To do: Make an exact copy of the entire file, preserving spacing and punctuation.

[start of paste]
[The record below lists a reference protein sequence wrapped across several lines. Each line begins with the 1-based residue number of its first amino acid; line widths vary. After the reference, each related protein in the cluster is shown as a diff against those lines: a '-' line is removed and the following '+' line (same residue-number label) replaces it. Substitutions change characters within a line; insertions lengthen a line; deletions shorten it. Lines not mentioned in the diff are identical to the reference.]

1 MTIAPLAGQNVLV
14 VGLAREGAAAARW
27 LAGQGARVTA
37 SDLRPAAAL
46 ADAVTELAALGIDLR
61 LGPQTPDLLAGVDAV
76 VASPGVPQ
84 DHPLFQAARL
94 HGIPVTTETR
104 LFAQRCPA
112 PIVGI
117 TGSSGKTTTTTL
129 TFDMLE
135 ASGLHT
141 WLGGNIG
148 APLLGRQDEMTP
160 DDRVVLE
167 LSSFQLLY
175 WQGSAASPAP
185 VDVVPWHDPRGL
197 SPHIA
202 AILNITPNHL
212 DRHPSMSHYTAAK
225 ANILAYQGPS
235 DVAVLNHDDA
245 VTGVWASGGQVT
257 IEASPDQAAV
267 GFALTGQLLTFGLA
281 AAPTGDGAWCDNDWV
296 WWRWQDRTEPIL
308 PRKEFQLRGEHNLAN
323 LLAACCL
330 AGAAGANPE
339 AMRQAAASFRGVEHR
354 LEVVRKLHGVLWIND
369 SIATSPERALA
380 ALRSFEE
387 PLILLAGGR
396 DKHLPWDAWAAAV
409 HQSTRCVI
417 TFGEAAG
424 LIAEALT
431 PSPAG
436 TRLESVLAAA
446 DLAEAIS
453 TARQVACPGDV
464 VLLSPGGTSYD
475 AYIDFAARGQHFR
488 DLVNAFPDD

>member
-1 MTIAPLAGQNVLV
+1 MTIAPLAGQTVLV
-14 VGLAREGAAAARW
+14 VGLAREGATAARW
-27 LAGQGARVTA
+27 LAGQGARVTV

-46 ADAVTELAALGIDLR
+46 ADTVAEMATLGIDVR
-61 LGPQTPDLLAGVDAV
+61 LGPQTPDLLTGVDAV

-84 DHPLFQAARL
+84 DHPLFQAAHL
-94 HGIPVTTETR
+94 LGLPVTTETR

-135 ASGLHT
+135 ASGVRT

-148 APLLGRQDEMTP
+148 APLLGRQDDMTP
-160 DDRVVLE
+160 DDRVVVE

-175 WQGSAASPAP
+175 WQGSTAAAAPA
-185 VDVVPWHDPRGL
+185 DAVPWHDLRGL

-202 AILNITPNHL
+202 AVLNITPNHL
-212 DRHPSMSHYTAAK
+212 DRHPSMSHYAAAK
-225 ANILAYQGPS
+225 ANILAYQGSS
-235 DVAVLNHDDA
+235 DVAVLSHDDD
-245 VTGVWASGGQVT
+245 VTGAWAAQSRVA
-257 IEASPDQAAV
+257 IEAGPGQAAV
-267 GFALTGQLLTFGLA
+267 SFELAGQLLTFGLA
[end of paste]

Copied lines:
[The record below lists a reference protein sequence wrapped across several lines. Each line begins with the 1-based residue number of its first amino acid; line widths vary. After the reference, each related protein in the cluster is shown as a diff against those lines: a '-' line is removed and the following '+' line (same residue-number label) replaces it. Substitutions change characters within a line; insertions lengthen a line; deletions shorten it. Lines not mentioned in the diff are identical to the reference.]

1 MTIAPLAGQNVLV
14 VGLAREGAAAARW
27 LAGQGARVTA
37 SDLRPAAAL
46 ADAVTELAALGIDLR
61 LGPQTPDLLAGVDAV
76 VASPGVPQ
84 DHPLFQAARL
94 HGIPVTTETR
104 LFAQRCPA
112 PIVGI
117 TGSSGKTTTTTL
129 TFDMLE
135 ASGLHT
141 WLGGNIG
148 APLLGRQDEMTP
160 DDRVVLE
167 LSSFQLLY
175 WQGSAASPAP
185 VDVVPWHDPRGL
197 SPHIA
202 AILNITPNHL
212 DRHPSMSHYTAAK
225 ANILAYQGPS
235 DVAVLNHDDA
245 VTGVWASGGQVT
257 IEASPDQAAV
267 GFALTGQLLTFGLA
281 AAPTGDGAWCDNDWV
296 WWRWQDRTEPIL
308 PRKEFQLRGEHNLAN
323 LLAACCL
330 AGAAGANPE
339 AMRQAAASFRGVEHR
354 LEVVRKLHGVLWIND
369 SIATSPERALA
380 ALRSFEE
387 PLILLAGGR
396 DKHLPWDAWAAAV
409 HQSTRCVI
417 TFGEAAG
424 LIAEALT
431 PSPAG
436 TRLESVLAAA
446 DLAEAIS
453 TARQVACPGDV
464 VLLSPGGTSYD
475 AYIDFAARGQHFR
488 DLVNAFPDD

>member
-1 MTIAPLAGQNVLV
+1 MTIAPLAGQTVLV
-14 VGLAREGAAAARW
+14 VGLAREGATAARW
-27 LAGQGARVTA
+27 LAGQGARVTV

-46 ADAVTELAALGIDLR
+46 ADTVAEMATLGIDVR
-61 LGPQTPDLLAGVDAV
+61 LGPQTPDLLTGVDAV

-84 DHPLFQAARL
+84 DHPLFQAAHL
-94 HGIPVTTETR
+94 LGLPVTTETR

-135 ASGLHT
+135 ASGVRT

-148 APLLGRQDEMTP
+148 APLLGRQDDMTP
-160 DDRVVLE
+160 DDRVVVE

-175 WQGSAASPAP
+175 WQGSTAAAAPA
-185 VDVVPWHDPRGL
+185 DAVPWHDLRGL

-202 AILNITPNHL
+202 AVLNITPNHL
-212 DRHPSMSHYTAAK
+212 DRHPSMSHYAAAK
-225 ANILAYQGPS
+225 ANILAYQGSS
-235 DVAVLNHDDA
+235 DVAVLSHDDD
-245 VTGVWASGGQVT
+245 VTGAWAAQSRVA
-257 IEASPDQAAV
+257 IEAGPGQAAV
-267 GFALTGQLLTFGLA
+267 SFELAGQLLTFGLA